The planning consultant called downtown Columbia cool, interesting, authentic and vibrant. Then his group sketched a vision for the future that included a new hotel and convention center, a new museum for the State Historical Society, a new performing arts center for the university and a Flat Branch “garden district” with fountains, cafes, an expanded park and a mix of retail, office and residential space.
That was in March 2007. That was the Sasaki plan.
The next downtown charrette planning meeting is scheduled for 4 to 6 p.m. Friday in Dulany Hall at Columbia College.
You may have noticed that none of that vision has actually come to pass. The one big attempt, an ill-considered and secretive scheme to seize some private property by eminent domain as the museum site, blew up in the faces of the schemers and the proposed funding evaporated.
That less-than-inspiring bit of our recent history was in the back of my mind Monday evening as I ventured over to Columbia College to sit in on the second round of the current downtown charrette. (Well, to be perfectly honest, I had forgotten the name of the previous planner until Nina Johnson, the Missourian’s ever-resourceful librarian, dug out the articles from back then.)
A charrette, in case your grasp of urban planning terminology is as shaky as mine, is defined on the planner’s website as “an intensive planning session in which citizens, designers and others collaborate on a vision for development.”
There were about 25 of us citizens in the room Monday, along with 10 or so “designers and others.” A few I recognized. Among those were MU provost Brian Foster, hyper active downtown developer John Ott and civic activists John Clark and Linda Rootes. The head planner, John Hoal of H3 Studio, divided the attendees into a half-dozen groups and gave each two sets of sketches. Each set showed three possible visions for the development of the northeast and northwest corners of downtown.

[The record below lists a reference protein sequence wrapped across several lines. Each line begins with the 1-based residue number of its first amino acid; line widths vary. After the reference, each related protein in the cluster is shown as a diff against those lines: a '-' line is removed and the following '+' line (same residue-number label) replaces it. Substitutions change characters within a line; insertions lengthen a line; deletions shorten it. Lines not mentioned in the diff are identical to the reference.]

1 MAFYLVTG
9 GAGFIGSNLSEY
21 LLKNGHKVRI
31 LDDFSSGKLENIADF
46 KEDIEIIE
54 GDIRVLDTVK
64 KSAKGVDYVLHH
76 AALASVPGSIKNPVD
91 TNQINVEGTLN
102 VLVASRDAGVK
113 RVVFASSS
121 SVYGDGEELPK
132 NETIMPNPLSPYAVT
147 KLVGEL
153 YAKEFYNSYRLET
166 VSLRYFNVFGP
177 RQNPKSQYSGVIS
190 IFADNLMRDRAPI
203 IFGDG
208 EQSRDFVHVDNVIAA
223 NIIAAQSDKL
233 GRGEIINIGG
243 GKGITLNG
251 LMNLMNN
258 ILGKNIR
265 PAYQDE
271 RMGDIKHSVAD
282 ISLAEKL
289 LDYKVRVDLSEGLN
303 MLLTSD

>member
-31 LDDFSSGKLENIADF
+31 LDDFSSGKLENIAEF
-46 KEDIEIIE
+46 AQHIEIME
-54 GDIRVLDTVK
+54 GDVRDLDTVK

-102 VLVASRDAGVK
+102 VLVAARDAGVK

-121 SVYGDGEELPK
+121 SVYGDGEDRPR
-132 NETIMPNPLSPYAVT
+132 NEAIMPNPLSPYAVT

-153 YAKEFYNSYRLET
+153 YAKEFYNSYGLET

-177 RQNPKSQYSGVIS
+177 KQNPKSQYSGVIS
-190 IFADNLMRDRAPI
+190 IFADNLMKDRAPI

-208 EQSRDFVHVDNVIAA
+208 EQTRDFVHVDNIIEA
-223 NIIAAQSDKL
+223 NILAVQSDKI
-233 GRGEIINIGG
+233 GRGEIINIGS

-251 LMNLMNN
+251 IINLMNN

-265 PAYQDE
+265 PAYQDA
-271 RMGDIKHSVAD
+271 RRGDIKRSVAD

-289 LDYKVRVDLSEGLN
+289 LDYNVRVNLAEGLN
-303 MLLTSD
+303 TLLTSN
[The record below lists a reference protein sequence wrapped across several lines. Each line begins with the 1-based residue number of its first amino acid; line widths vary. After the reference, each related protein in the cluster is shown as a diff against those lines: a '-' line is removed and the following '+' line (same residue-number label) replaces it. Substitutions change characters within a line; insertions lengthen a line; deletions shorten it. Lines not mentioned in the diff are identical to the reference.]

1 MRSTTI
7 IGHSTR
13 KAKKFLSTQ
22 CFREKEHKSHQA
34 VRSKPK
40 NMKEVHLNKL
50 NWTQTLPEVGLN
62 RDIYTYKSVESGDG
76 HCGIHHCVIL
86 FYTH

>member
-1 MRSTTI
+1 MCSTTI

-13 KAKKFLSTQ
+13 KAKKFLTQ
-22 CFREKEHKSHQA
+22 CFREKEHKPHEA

As I wandered from group to group, eavesdropping, I heard far more enthusiasm than skepticism. Every group preferred the planners’ most ambitious option for each “node.” Every group came up with suggestions for extending or tweaking the sketches. I heard nobody saying "No."
The Missourian has reported the big ideas. Those include the streetscaping of College Avenue and Walnut and a green corridor running from Columbia College into the Orr Street arts district. Even more ambitious would be the expansion of Flat Branch Park west to Providence and construction of a convention center and hotel in the southwest corner of the Providence-Broadway intersection. They’re exciting, even visionary, ideas. But will they ever move from ink on paper to steel in the ground?
The next day I walked over to H3’s temporary headquarters on Walnut Street and chatted with Dr. Hoal. He politely challenged my impression that Sasaki has produced nothing. In fact, he said, this charrette is the logical and necessary next step in implementing the Sasaki plan.
He also cautioned against impatience. In this depressed economy, the post-Sasaki vision won’t be implemented in a year or five. He pointed out that he and his associates are talking of a 20-year time frame.
I noted the absence of any mention of eminent domain as a tool for redevelopment. He knows that’s a sensitive issue here, he said. His group prefers to avoid such forced taking whenever possible. He also said that Columbia is blessed with a number of private developers with deep local roots and an appetite for change.
I was left thinking that a comment Carrie Gartner, director of what was then the Special Business District, made three years ago still applies.
“The question isn’t when is the city going to do something,” she told a Missourian reporter then. “The question is when are different property owners and developers going to come together and agree that this is what we want the area to look like.”
When? And how?
George Kennedy is a former managing editor at the Missourian and professor emeritus at the Missouri School of Journalism.